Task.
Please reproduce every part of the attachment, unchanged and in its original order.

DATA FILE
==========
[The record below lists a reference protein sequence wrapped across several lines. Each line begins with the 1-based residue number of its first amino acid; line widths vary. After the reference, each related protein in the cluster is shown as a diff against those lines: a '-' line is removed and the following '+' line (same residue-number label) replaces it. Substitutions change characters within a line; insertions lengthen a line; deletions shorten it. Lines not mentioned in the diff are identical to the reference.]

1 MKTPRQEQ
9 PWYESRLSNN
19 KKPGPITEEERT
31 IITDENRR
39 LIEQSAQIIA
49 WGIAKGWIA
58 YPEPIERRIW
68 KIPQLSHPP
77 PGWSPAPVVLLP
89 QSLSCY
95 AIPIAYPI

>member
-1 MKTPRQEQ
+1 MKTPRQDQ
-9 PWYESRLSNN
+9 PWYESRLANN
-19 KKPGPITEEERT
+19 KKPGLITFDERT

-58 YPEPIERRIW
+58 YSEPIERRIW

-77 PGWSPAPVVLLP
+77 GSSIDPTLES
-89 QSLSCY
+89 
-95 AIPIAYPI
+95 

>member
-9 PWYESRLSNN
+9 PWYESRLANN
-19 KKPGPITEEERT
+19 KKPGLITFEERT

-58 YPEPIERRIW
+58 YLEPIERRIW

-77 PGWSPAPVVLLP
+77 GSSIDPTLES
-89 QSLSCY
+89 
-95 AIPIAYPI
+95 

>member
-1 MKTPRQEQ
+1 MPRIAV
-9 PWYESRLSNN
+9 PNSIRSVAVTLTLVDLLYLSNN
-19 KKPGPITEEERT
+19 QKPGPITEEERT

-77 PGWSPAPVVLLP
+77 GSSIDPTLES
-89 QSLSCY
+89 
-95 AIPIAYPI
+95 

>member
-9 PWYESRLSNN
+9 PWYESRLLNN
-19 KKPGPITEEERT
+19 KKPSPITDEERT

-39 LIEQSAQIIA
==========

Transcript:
[The record below lists a reference protein sequence wrapped across several lines. Each line begins with the 1-based residue number of its first amino acid; line widths vary. After the reference, each related protein in the cluster is shown as a diff against those lines: a '-' line is removed and the following '+' line (same residue-number label) replaces it. Substitutions change characters within a line; insertions lengthen a line; deletions shorten it. Lines not mentioned in the diff are identical to the reference.]

1 MKTPRQEQ
9 PWYESRLSNN
19 KKPGPITEEERT
31 IITDENRR
39 LIEQSAQIIA
49 WGIAKGWIA
58 YPEPIERRIW
68 KIPQLSHPP
77 PGWSPAPVVLLP
89 QSLSCY
95 AIPIAYPI

>member
-1 MKTPRQEQ
+1 MKTPRQDQ
-9 PWYESRLSNN
+9 PWYESRLANN
-19 KKPGPITEEERT
+19 KKPGLITFDERT

-58 YPEPIERRIW
+58 YSEPIERRIW

-77 PGWSPAPVVLLP
+77 GSSIDPTLES
-89 QSLSCY
+89 
-95 AIPIAYPI
+95 

>member
-9 PWYESRLSNN
+9 PWYESRLANN
-19 KKPGPITEEERT
+19 KKPGLITFEERT

-58 YPEPIERRIW
+58 YLEPIERRIW

-77 PGWSPAPVVLLP
+77 GSSIDPTLES
-89 QSLSCY
+89 
-95 AIPIAYPI
+95 

>member
-1 MKTPRQEQ
+1 MPRIAV
-9 PWYESRLSNN
+9 PNSIRSVAVTLTLVDLLYLSNN
-19 KKPGPITEEERT
+19 QKPGPITEEERT

-77 PGWSPAPVVLLP
+77 GSSIDPTLES
-89 QSLSCY
+89 
-95 AIPIAYPI
+95 

>member
-9 PWYESRLSNN
+9 PWYESRLLNN
-19 KKPGPITEEERT
+19 KKPSPITDEERT

-39 LIEQSAQIIA